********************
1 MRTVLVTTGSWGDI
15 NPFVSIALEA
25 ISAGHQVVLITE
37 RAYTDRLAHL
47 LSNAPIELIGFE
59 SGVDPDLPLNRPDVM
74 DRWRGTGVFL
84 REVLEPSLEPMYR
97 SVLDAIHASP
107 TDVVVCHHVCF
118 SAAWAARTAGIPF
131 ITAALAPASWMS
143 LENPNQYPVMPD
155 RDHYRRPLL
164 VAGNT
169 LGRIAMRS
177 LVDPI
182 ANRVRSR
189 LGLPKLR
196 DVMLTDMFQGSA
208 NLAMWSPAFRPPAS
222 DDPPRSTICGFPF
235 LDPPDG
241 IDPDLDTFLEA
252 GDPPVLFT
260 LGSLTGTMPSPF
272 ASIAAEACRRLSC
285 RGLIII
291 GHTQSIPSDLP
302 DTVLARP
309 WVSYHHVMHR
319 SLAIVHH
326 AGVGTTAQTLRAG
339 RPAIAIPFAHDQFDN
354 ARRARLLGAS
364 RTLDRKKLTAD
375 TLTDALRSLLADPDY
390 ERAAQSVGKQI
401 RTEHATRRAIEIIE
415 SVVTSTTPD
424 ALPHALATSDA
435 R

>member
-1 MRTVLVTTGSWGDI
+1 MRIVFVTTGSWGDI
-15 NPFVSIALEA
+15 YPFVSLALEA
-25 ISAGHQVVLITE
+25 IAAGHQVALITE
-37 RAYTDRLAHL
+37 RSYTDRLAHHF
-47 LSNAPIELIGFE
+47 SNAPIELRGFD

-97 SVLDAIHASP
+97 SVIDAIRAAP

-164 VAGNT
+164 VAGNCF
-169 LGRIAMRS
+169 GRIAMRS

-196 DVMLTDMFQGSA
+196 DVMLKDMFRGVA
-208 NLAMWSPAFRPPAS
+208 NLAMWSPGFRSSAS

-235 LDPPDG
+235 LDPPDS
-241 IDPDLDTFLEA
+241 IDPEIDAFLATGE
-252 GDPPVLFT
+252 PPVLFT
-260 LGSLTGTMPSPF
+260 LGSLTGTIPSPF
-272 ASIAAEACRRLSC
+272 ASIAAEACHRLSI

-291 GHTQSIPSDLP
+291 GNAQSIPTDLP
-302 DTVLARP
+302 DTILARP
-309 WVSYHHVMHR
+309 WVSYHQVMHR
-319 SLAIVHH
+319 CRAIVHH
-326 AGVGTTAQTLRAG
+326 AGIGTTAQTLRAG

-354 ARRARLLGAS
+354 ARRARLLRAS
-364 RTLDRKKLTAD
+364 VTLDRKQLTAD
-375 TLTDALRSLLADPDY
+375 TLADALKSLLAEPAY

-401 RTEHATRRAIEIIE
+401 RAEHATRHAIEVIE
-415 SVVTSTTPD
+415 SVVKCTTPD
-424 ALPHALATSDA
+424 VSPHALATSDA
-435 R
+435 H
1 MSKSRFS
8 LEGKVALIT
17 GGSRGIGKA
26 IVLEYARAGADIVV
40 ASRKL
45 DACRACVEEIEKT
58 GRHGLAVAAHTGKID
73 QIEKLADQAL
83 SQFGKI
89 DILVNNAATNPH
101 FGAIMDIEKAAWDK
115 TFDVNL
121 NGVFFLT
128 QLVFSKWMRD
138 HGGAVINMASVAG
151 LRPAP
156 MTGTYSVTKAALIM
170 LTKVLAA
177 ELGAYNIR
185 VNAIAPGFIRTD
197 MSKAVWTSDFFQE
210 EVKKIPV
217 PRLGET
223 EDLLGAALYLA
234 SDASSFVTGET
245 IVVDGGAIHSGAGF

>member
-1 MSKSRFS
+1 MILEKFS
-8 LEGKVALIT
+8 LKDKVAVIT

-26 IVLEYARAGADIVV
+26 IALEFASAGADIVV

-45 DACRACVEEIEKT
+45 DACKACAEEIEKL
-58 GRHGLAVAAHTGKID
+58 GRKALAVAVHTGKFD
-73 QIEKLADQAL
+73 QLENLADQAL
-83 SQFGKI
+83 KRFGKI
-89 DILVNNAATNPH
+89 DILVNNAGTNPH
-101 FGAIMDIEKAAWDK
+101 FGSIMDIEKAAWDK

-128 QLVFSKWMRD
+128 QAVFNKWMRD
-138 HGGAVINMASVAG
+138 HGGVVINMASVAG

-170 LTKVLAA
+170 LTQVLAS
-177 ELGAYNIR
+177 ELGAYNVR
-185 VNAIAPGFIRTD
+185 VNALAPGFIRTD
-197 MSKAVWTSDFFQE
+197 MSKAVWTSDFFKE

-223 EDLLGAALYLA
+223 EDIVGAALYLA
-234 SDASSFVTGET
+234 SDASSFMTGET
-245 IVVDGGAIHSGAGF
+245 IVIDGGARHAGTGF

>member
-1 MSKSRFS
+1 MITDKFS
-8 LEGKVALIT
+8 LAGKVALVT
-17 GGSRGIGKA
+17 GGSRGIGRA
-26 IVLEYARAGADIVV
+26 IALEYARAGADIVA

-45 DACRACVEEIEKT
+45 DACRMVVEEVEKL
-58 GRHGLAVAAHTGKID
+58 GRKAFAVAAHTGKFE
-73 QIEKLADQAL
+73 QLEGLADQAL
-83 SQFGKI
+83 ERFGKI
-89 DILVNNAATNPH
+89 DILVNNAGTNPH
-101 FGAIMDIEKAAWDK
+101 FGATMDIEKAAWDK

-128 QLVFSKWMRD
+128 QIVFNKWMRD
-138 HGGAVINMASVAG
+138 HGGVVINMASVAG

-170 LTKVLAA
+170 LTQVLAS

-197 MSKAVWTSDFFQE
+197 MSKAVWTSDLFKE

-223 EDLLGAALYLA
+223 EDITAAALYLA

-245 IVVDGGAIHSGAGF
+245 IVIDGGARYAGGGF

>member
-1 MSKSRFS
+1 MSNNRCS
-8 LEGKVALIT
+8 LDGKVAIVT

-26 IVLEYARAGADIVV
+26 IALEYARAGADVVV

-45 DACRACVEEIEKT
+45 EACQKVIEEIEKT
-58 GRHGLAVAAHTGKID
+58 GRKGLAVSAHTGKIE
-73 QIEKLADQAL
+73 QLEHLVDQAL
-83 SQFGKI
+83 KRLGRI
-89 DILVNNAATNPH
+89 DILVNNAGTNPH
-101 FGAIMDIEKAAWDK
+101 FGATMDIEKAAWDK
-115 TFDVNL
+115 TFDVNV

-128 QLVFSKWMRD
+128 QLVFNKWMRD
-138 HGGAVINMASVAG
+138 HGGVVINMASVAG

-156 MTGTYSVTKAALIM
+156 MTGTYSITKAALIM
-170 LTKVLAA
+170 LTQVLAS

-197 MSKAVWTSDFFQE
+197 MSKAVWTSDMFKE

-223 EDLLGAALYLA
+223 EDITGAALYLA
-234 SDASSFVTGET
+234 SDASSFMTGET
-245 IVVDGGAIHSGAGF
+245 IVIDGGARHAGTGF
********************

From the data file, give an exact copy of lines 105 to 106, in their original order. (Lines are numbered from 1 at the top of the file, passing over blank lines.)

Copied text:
73 QIEKLADQAL
83 SQFGKI